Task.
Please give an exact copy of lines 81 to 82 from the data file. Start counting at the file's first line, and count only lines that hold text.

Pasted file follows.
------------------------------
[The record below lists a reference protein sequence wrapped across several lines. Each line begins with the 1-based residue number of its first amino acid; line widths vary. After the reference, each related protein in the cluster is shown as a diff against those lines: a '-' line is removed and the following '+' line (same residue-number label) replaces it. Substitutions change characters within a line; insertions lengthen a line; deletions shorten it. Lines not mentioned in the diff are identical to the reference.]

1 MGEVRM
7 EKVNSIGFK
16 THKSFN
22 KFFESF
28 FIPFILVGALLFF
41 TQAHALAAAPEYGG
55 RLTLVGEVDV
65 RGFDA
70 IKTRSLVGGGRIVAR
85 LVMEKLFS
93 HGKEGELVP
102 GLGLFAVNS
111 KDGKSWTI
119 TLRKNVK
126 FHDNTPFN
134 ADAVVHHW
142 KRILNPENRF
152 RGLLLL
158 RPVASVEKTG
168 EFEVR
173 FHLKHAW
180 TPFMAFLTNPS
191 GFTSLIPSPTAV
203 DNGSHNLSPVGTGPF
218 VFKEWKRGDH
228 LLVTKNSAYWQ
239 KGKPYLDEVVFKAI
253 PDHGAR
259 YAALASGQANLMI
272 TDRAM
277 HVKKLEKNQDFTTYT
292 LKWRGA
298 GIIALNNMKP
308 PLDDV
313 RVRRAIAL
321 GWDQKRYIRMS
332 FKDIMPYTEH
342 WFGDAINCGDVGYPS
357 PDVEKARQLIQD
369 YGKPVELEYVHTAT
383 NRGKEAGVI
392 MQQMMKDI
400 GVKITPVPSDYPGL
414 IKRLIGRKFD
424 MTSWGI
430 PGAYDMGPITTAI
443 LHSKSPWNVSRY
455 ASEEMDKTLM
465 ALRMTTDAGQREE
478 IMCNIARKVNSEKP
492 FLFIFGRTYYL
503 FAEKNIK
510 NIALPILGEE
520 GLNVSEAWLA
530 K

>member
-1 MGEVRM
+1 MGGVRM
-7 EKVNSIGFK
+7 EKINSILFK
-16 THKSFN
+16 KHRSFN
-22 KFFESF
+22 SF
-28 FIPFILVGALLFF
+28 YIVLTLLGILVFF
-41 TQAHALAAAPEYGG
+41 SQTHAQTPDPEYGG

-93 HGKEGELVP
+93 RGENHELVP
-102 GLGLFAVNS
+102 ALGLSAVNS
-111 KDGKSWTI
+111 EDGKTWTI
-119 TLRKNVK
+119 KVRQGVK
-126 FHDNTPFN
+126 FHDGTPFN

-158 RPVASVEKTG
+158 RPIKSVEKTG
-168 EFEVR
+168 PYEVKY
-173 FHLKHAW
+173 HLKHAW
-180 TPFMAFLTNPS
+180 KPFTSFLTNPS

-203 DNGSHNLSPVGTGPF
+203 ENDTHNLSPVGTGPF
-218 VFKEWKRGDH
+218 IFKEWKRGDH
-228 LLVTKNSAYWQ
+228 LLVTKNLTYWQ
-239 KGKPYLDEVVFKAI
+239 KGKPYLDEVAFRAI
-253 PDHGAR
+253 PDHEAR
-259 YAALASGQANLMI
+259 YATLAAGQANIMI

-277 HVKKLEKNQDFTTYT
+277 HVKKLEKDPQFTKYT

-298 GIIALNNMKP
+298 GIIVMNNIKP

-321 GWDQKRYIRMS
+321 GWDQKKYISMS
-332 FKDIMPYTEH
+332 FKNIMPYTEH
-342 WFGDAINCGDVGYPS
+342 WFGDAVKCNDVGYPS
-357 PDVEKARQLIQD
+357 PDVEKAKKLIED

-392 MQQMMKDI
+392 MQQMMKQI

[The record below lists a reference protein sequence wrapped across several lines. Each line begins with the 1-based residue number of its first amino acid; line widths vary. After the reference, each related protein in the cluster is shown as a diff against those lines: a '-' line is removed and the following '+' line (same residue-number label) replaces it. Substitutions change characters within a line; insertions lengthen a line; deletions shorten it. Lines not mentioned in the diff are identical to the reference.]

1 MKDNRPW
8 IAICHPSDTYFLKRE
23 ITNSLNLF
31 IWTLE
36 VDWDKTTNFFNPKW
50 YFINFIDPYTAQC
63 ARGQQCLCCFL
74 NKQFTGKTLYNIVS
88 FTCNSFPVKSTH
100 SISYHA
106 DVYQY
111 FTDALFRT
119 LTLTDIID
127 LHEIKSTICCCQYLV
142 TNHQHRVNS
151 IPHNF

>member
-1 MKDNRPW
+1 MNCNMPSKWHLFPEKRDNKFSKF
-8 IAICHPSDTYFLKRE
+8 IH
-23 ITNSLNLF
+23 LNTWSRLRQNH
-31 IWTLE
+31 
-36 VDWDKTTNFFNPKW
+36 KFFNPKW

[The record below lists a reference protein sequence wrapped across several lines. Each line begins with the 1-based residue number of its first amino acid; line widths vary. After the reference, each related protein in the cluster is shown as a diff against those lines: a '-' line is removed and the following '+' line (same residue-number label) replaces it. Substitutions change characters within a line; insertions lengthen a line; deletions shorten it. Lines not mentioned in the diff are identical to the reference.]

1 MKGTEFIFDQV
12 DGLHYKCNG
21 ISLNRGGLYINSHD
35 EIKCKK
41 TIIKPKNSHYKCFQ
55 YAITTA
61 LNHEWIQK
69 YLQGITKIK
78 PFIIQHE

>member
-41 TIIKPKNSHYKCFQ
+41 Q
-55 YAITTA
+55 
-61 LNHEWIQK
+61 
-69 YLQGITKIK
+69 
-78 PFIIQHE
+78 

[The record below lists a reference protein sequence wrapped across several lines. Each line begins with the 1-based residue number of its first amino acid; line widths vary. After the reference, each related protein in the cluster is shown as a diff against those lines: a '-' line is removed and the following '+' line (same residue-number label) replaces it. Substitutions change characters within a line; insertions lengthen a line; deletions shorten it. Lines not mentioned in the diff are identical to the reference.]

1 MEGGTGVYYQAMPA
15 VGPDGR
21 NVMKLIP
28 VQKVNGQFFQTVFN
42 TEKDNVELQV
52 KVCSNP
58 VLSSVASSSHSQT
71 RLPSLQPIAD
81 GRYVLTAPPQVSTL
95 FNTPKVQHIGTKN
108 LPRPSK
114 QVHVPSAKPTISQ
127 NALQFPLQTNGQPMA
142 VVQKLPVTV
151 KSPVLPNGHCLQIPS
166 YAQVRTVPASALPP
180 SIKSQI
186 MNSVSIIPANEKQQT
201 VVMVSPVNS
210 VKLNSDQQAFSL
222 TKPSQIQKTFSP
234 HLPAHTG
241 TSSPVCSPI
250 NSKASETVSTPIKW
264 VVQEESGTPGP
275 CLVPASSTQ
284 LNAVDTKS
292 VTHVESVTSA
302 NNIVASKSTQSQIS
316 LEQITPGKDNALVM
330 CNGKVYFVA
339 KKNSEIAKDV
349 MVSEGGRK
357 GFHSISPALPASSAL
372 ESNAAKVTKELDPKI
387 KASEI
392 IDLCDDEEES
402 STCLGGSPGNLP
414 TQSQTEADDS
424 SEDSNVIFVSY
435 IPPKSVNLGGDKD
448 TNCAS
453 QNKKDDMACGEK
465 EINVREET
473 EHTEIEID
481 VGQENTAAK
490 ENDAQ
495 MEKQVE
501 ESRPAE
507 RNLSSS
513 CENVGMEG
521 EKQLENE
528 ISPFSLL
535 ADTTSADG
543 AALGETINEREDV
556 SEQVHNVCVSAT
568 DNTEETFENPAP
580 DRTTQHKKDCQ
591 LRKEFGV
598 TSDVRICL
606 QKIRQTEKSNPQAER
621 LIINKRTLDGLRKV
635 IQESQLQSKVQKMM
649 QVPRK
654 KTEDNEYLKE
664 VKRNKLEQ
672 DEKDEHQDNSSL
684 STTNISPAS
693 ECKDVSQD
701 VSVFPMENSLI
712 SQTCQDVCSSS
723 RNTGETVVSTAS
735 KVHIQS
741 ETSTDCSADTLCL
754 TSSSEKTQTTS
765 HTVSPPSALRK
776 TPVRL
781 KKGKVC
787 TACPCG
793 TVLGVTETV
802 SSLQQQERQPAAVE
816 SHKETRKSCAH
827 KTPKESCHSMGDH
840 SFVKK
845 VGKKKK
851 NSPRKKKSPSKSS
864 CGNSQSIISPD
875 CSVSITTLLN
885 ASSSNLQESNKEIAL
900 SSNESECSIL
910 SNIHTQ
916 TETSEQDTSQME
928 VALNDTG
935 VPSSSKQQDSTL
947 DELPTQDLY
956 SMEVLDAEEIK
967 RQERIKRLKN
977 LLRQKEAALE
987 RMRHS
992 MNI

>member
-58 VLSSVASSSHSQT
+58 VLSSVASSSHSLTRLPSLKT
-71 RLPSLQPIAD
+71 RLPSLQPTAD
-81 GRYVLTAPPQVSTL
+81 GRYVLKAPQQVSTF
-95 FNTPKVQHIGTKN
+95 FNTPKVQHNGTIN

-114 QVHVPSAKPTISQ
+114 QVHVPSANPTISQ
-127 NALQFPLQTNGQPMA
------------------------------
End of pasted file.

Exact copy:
+158 RPIKSVEKTG
-168 EFEVR